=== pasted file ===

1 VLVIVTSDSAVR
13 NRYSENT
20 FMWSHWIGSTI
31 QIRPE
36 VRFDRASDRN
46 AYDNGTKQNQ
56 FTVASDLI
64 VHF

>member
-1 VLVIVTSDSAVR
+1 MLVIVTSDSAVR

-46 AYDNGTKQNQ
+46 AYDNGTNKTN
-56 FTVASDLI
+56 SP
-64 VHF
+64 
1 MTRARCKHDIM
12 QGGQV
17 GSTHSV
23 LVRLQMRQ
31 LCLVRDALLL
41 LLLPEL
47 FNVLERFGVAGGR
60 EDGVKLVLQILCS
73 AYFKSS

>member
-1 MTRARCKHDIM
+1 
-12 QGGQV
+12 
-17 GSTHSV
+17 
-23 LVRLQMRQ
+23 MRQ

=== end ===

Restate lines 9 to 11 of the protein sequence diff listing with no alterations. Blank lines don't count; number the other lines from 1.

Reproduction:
>member
-1 VLVIVTSDSAVR
+1 MLVIVTSDSAVR